2. Peapod, online groceries. Without a car, I used to hate schlepping to the grocery store, especially if I needed anything big like laundry detergent or paper towels or toilet paper. Now, as I remember things I need around the house, I add them to a shopping list on my Peapod app, and when I get to about $100 worth of stuff, I get it all delivered. MAGIC. Just last week, I was sitting in a restaurant thinking “I should really get those paper towels delivered soon” and placed my order via the app around 6 pm at night. The groceries were delivered by 8 am THE NEXT MORNING.
3. Zipcar, online car-rental. OK, I don’t have a car, but if I need a car, I just hit up Zipcar (the pay-by-the-hour car-sharing service) and do a search for available cars within a 1 mile radius and boom, I’ve got a car for a few hours for just $20 or $25 bucks or so. It’s life-changing to have access to a car when you previously wouldn’t have.
4. Yelp, online city guide. Laugh however you’d like about Yelp, but the other night, my friend Christina and I finished dinner at a local brewery here in Chicago — Revolution Brewing — and we weren’t ready to go home yet. We did a quick proximity search on Yelp to see what else was around and discovered The Whistler up the street. I drank a lot White Russians and we met a lovely couple from Hungary, all the while grooving to a pretty fantastic DJ. Wouldn’t have found The Whistler without Yelp. (Although of course we could have asked random people on the street.)
5. My Transit, online transit times: I take the bus now ALL THE TIME. All thanks to this app, which tells me when the next bus is coming. I’ve become quite the expert in finding a good coffee shop to wait in while I wait the six or seven minutes for the next bus. My point here is that I’ve enlarged my geographic circle of influence. I explore more of Chicago than I would otherwise because it’s so much easier for me to take the bus.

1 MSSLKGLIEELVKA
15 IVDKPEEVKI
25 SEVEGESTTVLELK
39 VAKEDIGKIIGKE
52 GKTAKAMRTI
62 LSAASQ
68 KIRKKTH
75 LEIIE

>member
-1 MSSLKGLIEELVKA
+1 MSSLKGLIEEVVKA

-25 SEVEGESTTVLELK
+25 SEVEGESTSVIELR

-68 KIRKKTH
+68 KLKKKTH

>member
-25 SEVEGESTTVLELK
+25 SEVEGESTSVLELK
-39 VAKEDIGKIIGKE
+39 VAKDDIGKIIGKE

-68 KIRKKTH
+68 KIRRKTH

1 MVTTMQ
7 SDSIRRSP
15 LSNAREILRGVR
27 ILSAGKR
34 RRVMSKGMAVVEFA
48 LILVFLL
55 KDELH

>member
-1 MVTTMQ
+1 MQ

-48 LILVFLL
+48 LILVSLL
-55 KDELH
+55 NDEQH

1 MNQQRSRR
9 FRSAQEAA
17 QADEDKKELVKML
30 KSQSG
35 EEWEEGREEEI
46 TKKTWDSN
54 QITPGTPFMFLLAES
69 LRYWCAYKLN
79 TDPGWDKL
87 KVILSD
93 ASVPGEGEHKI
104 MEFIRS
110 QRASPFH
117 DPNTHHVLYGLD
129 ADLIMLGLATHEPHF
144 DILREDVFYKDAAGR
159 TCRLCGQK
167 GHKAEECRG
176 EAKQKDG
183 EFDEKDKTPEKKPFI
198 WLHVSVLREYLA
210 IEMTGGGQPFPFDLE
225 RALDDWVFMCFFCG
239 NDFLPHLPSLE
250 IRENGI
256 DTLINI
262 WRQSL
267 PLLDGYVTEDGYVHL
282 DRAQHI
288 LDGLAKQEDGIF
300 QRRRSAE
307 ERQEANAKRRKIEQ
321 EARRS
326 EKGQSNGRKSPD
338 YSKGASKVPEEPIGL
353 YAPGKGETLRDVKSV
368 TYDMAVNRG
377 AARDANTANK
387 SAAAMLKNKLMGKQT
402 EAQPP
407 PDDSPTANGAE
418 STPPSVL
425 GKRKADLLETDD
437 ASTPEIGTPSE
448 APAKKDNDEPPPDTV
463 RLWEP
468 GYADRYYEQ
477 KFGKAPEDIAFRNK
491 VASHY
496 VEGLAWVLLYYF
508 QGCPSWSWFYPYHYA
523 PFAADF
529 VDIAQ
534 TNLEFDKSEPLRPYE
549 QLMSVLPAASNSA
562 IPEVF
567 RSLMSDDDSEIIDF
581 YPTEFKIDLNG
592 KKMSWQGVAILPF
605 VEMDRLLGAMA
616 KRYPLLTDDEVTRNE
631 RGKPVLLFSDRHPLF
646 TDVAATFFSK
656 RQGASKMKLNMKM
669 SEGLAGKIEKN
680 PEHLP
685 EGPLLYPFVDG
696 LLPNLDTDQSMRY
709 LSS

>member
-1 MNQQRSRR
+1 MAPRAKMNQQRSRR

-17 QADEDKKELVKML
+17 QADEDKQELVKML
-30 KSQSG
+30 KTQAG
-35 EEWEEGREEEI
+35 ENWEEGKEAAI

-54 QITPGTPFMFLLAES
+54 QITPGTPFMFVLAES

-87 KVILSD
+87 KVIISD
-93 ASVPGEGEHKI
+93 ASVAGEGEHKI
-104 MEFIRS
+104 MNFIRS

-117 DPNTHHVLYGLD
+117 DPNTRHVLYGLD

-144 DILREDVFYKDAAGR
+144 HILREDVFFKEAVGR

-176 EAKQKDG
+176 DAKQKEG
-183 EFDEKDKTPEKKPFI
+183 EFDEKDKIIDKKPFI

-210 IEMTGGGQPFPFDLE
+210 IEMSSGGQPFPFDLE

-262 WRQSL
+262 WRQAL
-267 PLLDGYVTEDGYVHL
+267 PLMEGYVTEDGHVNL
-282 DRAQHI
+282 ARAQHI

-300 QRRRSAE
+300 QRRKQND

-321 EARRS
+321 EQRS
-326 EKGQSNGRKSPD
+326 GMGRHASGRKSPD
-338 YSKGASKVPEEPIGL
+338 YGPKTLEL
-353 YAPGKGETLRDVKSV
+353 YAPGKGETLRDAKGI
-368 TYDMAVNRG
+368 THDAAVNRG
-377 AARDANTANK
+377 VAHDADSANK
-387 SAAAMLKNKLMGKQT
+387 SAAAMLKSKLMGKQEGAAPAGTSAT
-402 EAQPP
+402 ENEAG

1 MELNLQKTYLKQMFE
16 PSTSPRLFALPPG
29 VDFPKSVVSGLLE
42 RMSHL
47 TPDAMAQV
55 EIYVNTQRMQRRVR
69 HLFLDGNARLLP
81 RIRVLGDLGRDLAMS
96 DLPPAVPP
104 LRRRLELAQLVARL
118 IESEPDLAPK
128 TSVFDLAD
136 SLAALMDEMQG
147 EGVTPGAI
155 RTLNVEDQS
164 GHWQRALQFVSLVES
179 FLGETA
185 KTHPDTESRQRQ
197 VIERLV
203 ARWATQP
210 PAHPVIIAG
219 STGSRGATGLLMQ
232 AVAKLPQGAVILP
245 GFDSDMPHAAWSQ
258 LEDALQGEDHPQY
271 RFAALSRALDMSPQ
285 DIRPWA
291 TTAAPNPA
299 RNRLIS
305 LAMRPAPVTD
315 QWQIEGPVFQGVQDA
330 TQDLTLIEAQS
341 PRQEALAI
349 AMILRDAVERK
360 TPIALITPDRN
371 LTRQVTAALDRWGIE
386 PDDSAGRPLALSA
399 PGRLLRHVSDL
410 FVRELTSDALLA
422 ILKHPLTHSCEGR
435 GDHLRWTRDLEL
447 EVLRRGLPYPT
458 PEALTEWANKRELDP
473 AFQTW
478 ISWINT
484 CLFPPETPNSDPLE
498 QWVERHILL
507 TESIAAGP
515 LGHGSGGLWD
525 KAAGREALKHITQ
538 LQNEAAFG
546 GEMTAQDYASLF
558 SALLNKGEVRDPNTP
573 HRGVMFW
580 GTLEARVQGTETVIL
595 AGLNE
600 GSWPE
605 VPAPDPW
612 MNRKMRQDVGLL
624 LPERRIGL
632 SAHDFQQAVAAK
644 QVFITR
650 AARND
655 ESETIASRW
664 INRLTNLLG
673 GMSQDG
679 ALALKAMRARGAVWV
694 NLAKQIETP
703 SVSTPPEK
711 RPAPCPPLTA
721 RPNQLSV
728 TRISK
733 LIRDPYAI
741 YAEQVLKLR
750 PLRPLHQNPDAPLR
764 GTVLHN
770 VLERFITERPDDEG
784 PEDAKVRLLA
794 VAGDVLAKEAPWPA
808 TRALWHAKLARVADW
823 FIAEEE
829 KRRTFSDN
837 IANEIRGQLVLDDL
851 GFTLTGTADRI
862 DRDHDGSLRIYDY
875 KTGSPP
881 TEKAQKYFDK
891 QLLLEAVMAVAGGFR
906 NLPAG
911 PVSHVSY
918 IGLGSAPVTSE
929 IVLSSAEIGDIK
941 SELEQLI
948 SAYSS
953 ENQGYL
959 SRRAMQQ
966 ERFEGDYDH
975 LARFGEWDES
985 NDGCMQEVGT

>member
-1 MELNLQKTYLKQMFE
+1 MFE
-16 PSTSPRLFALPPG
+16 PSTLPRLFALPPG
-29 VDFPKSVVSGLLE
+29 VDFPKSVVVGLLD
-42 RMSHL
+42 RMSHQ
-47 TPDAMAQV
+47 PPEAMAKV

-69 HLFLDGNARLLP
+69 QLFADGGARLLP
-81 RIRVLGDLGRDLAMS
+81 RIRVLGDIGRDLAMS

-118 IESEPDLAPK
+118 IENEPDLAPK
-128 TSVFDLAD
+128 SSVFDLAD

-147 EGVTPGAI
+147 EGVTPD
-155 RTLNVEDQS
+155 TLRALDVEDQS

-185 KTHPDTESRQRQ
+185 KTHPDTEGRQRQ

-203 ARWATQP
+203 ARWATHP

6. xfinity, cable TV scheduler from Comcast: I can be 4000 miles away in a different country, and I can still program my DVR to record stuff. That’s pretty awesome.
7. xfinity player: I can be somewhere not in Chicago, and still watch my favorite shows online. Also, I don’t have Showtime or HBO and the xfinity player lets me watch a limited number of episodes of things like Homeland and Girls for FREE.
8. Uber and Hailo, taxi ordering services: The other day, I was stuck on a street corner in the West Loop of Chicago after an ok lunch at Belly Q. The restaurant called us five taxis. One arrived. Finally, I ordered an Uber taxi off my phone and BOOM. I had my own personal taxi in three minutes. AND this was all paid for by my credit card, which was great because I was low on cash.
9. Everyblock, neighborhood communities: I’m kinda obsessed with this neighborhood community website. You type in your address and it tells you where the new restaurants are opening, what property is for sale, where all the most recent crime has happened, and what new fun community events are happening. The other day, I got this weird letter from the city about electricity and I didn’t know who to ask about it. I posted it on Everyblock and within minutes, I had the answer.
10. Apple Remote, control your Apple TV from your phone: Half the time, I cannot find my Apple TV remote. No trouble, I can just USE MY PHONE instead. It’s kinda awesome.
I can go on and on. You get the point. Actually, you’re probably sitting there thinking, “Well this is a dumb post. Who doesn’t know all these things?” And that’s okay. I’m just in a thankful-quality-of-life mood at the moment and wanted to write this all down.
Posted in Blogging, Miscellaneous | 2 Comments
Posted by Krista on December 23, 2012